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A look at African American actors playing white roles and vice versa...

Updated on March 13, 2013
My "Where's Waldo?" disguise
My "Where's Waldo?" disguise

It’s amazing how a little conversation at work can start a hub. Add to that an old picture you find of yourself from a few years ago and you have more content. Do a little research and you have the proverbial “can of worms” with the lid clearly removed and laying innocuously at the side of the can. That’s what happened to me this week.

In the town where I live in rural Ontario they were holding a “minstrel” show. It was the 60th anniversary of the show and there was even one of the original cast performing. I didn’t attend, but heard about it after the event. My work colleagues were discussing how the singers are no longer permitted to “black out” their faces like they did in the original days, but that the show was still very excellent. After leaving work I got to thinking about the whole “black face” thing and wondered how celebrities in movies represent blacks and whites.

Where does the old picture of yourself come in, I hear you ask? Well, as part of leading a youth group, we would hold an annual “Where’s Waldo?” event at the local mall. Kids would have a few hours to find as many Waldo’s walking around as they could. They had pictures of the people acting as Waldos, but each Waldo could disguise themselves as much as they wanted. One year I went all out and did the whole “black face” thing and was pushed around the mall in a wheelchair by another person who was unknown to the youth. At the time I thought nothing of it and the disguise was excellent as nobody found me. Yet, following the conversation at work, I wondered what others would think about it. Was it a big deal? Was it all harmless fun? My intention was not to offend for sure.

So my hunt began and this is what I discovered…

Al Jolson in The Jazz Singer
Al Jolson in The Jazz Singer

White actors dressed as black characters (blackfaced)...

In 1927, the American musical film “The Jazz Singer” was released. It told the story of Jakie Rabinowitz, a Jewish singer who went against his devout family to sing, you guessed it, as a jazz singer. The story in itself was not earth shattering, but the star of the film, Al Jolson, performed the role of Jakie in “blackface”. The movie was a success grossing US$126 million in 2005 dollars. Jolson himself was dubbed, “The World’s Greatest Entertainer”, a name that stuck for over 40 years. Yet, his fame came by altering his appearance to look like a black person. Then again the culture in 1927 was very different than today.

Robert Downey Jr in Tropic Thunder
Robert Downey Jr in Tropic Thunder
Sir Laurence Olivier in Othello
Sir Laurence Olivier in Othello

In 2008, Dreamworks Pictures released the Vietnam comedy film “Tropic Thunder”. The plot revolves around the filming of a movie telling a Vietnam veteran’s memoirs, with comedic twists. The actor Robert Downey Jr, again in “blackface”, plays one of the characters in the film, a black soldier named Kirk Lazarus. In the movie, Lazarus is a white actor who undergoes a controversial face coloring to play the part of the black soldier. Tropic Thunder grossed US$188 million worldwide. The question remains though, why a black actor was not used to portray the soldier? Was it for purely comedic reasons? Or perhaps a little bit of controversy sells movies?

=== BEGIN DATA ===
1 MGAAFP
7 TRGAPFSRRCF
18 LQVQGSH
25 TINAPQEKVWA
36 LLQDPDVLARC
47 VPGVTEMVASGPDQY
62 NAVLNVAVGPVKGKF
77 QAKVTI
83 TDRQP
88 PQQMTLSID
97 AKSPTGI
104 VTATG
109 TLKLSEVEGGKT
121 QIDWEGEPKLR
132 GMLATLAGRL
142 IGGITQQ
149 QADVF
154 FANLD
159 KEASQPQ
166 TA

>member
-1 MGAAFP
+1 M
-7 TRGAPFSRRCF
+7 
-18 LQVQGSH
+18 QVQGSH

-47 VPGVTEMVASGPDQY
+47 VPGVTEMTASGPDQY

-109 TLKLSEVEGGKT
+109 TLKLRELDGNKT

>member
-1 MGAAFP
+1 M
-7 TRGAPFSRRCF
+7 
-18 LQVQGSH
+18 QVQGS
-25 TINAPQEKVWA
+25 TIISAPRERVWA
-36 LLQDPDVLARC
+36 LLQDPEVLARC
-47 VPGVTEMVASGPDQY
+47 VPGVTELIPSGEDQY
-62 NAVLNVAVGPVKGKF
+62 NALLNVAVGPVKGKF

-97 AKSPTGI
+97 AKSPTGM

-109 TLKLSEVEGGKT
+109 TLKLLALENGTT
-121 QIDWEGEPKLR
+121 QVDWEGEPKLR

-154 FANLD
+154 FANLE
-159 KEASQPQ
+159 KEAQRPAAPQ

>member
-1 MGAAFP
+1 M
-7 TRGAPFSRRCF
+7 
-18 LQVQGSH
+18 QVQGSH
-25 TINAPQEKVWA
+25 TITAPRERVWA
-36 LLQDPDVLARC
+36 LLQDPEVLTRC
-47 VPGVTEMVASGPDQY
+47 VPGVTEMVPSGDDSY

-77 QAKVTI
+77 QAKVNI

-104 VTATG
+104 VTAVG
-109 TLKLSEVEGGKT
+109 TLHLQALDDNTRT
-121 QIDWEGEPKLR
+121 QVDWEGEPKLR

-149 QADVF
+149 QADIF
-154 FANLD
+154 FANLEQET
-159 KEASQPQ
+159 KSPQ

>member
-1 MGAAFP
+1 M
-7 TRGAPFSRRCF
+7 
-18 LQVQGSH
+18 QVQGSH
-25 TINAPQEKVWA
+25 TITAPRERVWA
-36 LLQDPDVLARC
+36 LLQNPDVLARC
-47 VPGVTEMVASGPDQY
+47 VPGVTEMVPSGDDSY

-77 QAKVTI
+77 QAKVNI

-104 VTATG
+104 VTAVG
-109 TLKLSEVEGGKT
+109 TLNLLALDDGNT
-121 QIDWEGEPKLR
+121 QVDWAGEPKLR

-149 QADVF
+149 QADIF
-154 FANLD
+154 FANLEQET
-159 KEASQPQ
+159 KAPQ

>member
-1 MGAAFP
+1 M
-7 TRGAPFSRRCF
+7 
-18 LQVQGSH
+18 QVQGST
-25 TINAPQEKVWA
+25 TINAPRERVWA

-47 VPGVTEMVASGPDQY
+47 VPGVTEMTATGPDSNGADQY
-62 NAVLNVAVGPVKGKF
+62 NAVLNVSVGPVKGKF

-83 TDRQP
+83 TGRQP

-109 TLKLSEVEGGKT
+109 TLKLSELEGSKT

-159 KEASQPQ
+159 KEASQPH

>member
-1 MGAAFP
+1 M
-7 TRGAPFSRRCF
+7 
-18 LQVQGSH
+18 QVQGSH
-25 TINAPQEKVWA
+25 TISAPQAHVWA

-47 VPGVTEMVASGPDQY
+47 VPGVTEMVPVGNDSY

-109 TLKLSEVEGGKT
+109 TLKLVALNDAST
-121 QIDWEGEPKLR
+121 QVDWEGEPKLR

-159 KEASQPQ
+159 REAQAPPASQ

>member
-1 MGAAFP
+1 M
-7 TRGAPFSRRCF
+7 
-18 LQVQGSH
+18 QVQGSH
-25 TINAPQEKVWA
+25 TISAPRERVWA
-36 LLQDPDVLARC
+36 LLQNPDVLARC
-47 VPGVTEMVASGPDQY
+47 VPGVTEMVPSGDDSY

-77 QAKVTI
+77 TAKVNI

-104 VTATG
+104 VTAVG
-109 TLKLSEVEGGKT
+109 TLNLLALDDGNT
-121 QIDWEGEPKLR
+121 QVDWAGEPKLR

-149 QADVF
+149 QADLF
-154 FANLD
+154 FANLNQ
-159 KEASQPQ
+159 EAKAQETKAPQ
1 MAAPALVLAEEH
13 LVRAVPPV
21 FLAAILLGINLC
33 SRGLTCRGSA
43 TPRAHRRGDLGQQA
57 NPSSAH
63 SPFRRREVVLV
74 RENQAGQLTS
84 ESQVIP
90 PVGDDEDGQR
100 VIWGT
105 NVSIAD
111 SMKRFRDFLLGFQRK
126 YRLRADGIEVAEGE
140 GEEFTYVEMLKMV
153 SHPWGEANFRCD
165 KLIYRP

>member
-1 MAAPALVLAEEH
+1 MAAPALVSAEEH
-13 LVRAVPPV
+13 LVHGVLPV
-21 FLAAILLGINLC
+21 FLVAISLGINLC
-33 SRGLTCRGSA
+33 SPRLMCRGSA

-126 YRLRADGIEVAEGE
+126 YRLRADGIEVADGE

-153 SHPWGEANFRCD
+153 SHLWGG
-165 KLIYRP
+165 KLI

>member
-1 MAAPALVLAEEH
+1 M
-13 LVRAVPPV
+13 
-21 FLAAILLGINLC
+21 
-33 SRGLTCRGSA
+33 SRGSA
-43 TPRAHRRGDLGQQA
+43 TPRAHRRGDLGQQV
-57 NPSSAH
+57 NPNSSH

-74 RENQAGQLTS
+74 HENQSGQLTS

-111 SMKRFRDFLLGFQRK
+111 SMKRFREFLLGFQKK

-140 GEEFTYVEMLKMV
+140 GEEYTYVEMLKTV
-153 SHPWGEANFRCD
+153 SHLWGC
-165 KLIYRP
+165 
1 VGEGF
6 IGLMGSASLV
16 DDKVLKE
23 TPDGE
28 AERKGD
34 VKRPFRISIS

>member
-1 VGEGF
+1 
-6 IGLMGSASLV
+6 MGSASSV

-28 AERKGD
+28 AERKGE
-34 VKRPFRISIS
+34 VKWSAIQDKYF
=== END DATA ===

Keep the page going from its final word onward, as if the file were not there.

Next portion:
Of course, we cannot forget Sir Laurence Olivier blacked out in his memorable role in Shakespeare’s "Othello" either.

Eddie Murphy in Coming to America
Eddie Murphy in Coming to America

Black actors dressed as white characters (whitefaced)...

Now let’s switch this up a bit. In 1988, Paramount Pictures released the comedy “Coming to America”, starring Eddie Murphy (an African American actor) and Arsenio Hall. It was about a rich prince named Akeem, from a foreign country who comes to America to escape all the trappings of his wealth. In the movie there is a scene set in a barber’s shop when Prince Akeem goes to get a haircut and interacts with the barber and his customers. One of the customers is an old, white Jewish man named Saul, who is actually played by Eddie Murphy himself, in “whiteface”.

According to the director John Landis, it was his idea to have Eddie Murphy wear makeup to play a Jewish man as a sort of payback for Jewish comedians wearing blackface in the early 1900’s. Coming to America went on to gross US$128 million in the United States.

Marlon & Shawn Wayans in White Chicks
Marlon & Shawn Wayans in White Chicks

16 years later, in 2004, Columbia Pictures released the comedy “White Chicks”. The plot amounted to two black male police officers having to go undercover as two white, blonde females. It was extremely far-fetched, but was advertised as comedy. The officers, played by African American actor brothers Shawn and Marlon Wayans, underwent a transformation and basically played in “whiteface” for a good portion of the movie. Again it was all done in the name of humor and the movie went on to gross US$113 million worldwide. Obviously this whole movie could not have existed without black people made up to play white people, but does that make it okay?